Neopatrimonialism In Africa

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Neopatrimonial practices are widespread throughout African governments. This results in slowed development and a system in which those in power must continue to maintain corrupt practices in order to continue to provide for themselves and their families. In this paper I will introduce the concept of neopatrimonialism and the various academic discourses that subscribe to its presence or lack there of. I will then examine the role it plays in health indicators and policies in Kenya and Zambia, which serve to support that neopatrimonialism leads to a lower quality of care than in countries without a neopatrimonial practice. A brief synopsis of the history of Guinea Bissau will follow, focusing on the period leading up to independence and onwards.…show more content…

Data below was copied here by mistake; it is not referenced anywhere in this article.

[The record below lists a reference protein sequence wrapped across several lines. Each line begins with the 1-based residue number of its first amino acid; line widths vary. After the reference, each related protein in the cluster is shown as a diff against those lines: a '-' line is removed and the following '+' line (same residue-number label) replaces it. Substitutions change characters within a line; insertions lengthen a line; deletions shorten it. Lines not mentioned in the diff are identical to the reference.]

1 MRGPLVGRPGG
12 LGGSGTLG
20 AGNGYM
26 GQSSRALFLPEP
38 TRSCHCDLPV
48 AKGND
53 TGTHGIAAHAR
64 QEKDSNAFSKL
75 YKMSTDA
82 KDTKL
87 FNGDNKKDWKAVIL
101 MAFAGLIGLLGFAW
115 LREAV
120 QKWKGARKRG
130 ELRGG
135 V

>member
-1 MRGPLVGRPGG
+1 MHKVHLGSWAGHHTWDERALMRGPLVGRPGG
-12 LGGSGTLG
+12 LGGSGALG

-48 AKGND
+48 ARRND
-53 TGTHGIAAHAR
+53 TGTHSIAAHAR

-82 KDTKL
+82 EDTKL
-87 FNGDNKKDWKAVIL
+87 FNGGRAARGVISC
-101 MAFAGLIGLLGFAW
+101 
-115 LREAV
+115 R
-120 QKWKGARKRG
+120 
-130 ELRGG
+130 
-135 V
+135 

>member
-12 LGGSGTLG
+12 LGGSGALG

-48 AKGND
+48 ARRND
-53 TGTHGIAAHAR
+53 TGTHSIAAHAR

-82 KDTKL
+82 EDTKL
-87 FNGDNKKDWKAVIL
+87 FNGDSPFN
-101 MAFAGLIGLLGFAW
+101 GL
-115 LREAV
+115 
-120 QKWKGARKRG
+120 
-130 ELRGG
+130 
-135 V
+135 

Okuro examines Daniel arap Moi’s response to the crisis in Kenya (2009). As President from 1983-2002, Moi was known for his controlling behaviour; he centralized and personalized power so that he was involved in all sectors of government (Adar & Munyae, 2001). In the context of the AIDS crisis Moi was torn between keeping church officials happy, whom he received significant support from, and pleasing the international community, from whom he needed financial assistance. Initially he rejected the seriousness of AIDS, concerned that it would affect Kenya’s tourism industry, which at one point was the main source of income for the country (Valle & Yobesia, 2009). In 1986, the International Herald Tribune’s issue on AIDS in Kenya was banned by the government, claiming an international smear campaign was the cause of the article (Okuro, 2009, p. 279). This is a typical neopatrimonial action according to Cammack (2007, p. 602). Through state-owned radio it was preached that AIDS was a disease of sex workers and homosexuals; the church taught that it was a result of personal sin. After austerity measures were imposed by the World Bank and International Monetary Fund (IMF) he revised his opinion on the crisis and his government imported 300 million condoms as a preventative measure much to the displeasure of the church (Blomfield, 2001; Okuro, 2009). Yet it has been speculated that AIDS cases in the coastal areas were underreported to promote tourism, while in the more rural areas it was overreported in order to gain international donors (Okuro, 2009, p. 281). van de Walle would characterize this response as a symptom of ‘partial reform syndrome (as cited in O’Neil, 2007). Typically, after attempting to continue the problematic practice, “deepening economic crisis forced African leaders to accept that some reform was unavoidable,

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